Learn a foolproof way to make the skin of your Crispy Pata crackle to the perfect crunchiness. This was made within the day without waiting overnight!
What is Crispy Pata?
It is a Filipino dish made from pork leg, usually from the hock to the trotters. Traditionally, t is cooked deep-fried but it can also be cooked in the oven. The main target is to have a crispy skin, as the name implies.
As this dish normally requires some time to prepare, it is usually reserved for special occasions or for the holidays. Many Filipino restaurants would also have Crispy Pata in their menus, including pubs as it is a well-loved pulutan or "booze appetizer". Some even offer boneless versions of it.
Crispy Pata is not complete without the accompanying dip— a mix of vinegar, soy sauce, chopped onions, ground pepper and, sometimes, chili labuyo.
Hind Leg or Front Leg?
You can use either hind or front leg to make Crispy Pata. The main difference is that the hind leg is usually bigger than the front leg. The front leg that comes from the shoulder normally also has more fats.
In this recipe, I used the front leg, which is big enough for 4 to share, more if it is only one of the other main dishes.
How to cook Crispy Pata?
You will find various recipes for Crispy Pata. Although cooking it usually involves deep frying, however, each presents different ways on how to prepare it.
To ensure that the meat inside of a rather big chunk is cooked and seasoned before frying, it has to be boiled first until tender with some salt and spices.
Most recipes would suggest letting it sit in the fridge overnight after boiling. The reason for that is to dry out the skin to have it crispy.
Foolproof way to a super Crispy Pata skin
But I learned that if you want a really good crackling, the skin proteins need to be denatured. It means to destroy the physical properties and loosen them up. Doing this will result in blistering and crackling. This can be done in many different ways like scorching, pricking, heating or applying some chemicals like acid, alkaline or alcohol.
In one forum I read, one experimented with vinegar, lemon, vodka, lye water, and other things. He got the est crackling with a light crunch using vodka (alcohol) and lye water. Baking soda comes next.
So I put it to the test. I used lye water as I have it for making Kutsinta and Pichi-pichi. Others are concerned that the lye water (or baking soda) will leave an after taste. To neutralize this a little vinegar and salt will do the trick. Although the small amount of lye will probably not leave any taste at all.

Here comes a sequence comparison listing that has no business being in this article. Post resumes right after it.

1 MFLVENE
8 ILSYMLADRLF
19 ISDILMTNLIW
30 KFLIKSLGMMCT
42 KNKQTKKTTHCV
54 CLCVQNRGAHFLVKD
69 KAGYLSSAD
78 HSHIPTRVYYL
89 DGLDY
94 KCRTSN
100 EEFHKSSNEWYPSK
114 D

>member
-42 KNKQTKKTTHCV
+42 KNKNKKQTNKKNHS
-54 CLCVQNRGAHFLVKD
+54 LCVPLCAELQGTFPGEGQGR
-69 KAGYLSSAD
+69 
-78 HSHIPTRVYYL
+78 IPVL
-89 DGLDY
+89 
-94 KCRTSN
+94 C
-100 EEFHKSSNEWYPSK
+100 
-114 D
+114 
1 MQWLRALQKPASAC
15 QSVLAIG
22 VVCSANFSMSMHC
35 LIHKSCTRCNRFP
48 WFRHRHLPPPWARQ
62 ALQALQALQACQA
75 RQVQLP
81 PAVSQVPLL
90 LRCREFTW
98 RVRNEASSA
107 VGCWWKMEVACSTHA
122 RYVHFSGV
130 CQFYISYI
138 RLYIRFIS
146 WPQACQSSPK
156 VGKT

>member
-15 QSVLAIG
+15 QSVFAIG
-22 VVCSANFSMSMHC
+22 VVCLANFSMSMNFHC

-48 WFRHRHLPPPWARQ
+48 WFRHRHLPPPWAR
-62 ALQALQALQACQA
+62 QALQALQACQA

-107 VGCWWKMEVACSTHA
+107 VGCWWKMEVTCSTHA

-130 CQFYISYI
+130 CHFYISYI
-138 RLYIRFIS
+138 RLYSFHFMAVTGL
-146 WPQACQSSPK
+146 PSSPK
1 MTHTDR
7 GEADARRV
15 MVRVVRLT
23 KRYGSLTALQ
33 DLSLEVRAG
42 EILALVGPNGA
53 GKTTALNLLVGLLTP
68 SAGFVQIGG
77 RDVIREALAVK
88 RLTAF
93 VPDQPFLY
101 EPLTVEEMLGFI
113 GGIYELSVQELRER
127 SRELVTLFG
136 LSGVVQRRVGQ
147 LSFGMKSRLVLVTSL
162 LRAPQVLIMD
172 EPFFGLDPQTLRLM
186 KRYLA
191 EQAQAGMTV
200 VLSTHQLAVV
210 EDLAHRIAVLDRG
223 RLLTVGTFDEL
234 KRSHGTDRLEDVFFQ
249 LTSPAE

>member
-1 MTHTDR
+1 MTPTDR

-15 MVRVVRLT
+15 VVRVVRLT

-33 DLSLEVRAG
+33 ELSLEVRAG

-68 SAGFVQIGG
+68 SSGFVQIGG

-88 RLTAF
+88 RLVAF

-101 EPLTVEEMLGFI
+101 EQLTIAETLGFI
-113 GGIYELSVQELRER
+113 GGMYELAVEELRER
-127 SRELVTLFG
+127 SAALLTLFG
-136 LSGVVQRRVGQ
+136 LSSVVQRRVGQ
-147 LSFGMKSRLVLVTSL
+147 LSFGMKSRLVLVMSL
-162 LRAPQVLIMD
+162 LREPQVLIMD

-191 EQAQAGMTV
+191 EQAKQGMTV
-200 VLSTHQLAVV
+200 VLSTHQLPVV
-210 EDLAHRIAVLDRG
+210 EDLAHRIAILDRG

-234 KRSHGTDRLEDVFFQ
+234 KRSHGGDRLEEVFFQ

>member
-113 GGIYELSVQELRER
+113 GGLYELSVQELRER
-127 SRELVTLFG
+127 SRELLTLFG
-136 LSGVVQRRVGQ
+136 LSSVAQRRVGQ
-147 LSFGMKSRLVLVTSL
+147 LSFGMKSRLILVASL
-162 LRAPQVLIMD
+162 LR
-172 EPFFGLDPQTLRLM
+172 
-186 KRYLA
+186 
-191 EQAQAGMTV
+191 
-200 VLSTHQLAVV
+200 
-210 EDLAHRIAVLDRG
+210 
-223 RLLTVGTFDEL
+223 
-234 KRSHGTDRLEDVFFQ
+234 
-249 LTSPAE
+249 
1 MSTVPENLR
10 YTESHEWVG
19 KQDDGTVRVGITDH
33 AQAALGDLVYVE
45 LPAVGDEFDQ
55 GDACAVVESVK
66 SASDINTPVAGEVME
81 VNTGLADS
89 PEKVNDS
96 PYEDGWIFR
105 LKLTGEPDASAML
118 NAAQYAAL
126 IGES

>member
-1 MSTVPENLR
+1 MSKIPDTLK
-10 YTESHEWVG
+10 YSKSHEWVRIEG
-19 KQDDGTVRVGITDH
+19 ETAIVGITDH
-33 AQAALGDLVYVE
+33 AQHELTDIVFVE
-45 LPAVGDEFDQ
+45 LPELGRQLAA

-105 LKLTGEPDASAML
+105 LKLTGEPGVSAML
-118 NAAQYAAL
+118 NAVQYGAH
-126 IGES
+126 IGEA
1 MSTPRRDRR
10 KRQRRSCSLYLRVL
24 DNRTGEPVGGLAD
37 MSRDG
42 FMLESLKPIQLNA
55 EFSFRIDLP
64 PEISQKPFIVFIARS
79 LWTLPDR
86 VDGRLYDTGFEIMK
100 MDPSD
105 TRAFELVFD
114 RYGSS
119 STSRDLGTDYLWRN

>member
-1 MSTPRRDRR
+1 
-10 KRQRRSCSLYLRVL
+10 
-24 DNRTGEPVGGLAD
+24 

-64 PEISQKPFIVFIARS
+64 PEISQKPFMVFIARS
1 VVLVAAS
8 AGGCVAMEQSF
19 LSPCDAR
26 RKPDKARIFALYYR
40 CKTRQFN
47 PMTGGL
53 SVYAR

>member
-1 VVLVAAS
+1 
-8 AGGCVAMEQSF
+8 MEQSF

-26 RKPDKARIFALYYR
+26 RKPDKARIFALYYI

It really works! Just look at the photo below and check out that crispy-looking skin. It is indeed light and very crunchy without the chewiness or elastic resistance you get from pork skin. It also lessens the frying time to make the skin crackle so the pork is not over-fried and the meat remains juicy and tender.
Additional Tips :
- Remove any remaining strays of hair by plucking them with tweezers or scorch them with a kitchen torch.
- Boil the pork just until tender but not too long or the meat will separate from the bones.
- When deep-frying, use a deep pot to fry the pork so it could provide additional protection against the oil splatters.
- Immediately cover the pot with the lid after adding the pork, and let the spatters subside a bit then remove the cover. The lid will protect you from the initial splatters but it will build moisture later on that will drip to the oil and create more.
- Use a splatter screen if you have it.
- Do not fry too long or the meat will dry out.
- 1 whole pork leg - - about 1.7 to 2 kgs with nails trimmed
- 1 tablespoons peppercorn
- ⅓ cup rock salt
- 1 head garlic - - cut across into half
- 1 medium onion - - cut into quarters
- 3 pieces bay leaves
- 6 cups water
- 1 tablespoon lye water - - See NOTE 1 for alternative to lye water
- 1 tablespoon vinegar
- 4 cups oil
- ½ cup vinegar
- 2 tablespoon soy sauce
- ½ teaspoon peppercorn - -crushed
- 1 small red onion - - chopped finely
- 1 piece chili labuyo - - chopped or use chili flakes
- Place the pork leg in a snuggly fitting pot. Add salt, peppercorn, garlic, onions and bay leaves. Pour in the water ad bring to a boil over high heat.
- Once it starts to boil, cover the pot and bring the heat down to low. Let it simmer for 1 hour or until meat and skin is tender but not too tender. You may add some water in between if it starts to dry up and the leg is not cooked yet.
- Remove the pork leg from the pot and drain excess liquids. Place it on a rack over a pan so the liquids can drip easily. Let it rest for 30 minutes.
- Brush the skin part completely with lye water. Place the leg in the fridge uncovered for at least 5 hours or overnight.
- Brush the skin this time with vinegar then rub some salt all over. Rest again for 30 minutes then use a kitchen or paper towel to remove the salt from the skin.
- Heat oil in a large, deep pot over medium-high heat. Once the oil is hot, gently add the pork leg and cover the pot. Wait until the splattering sounds subside a little and remove the cover. Replace the lid with a splatter screen if you have it.
- Fry the pork leg until the skin becomes crispy Turn as needed to get all the skin to cook until they crackle. Takes about 30 minutes to cook all sides and maybe lesser if completely submerged in oil.
- Transfer to a plate with paper towels to drain excess oil. Serve with vinegar-soy sauce dip while still warm and enjoy.
- Combine all ingredients in a bowl and mix together. Adjust as the ingredients based on personal preference.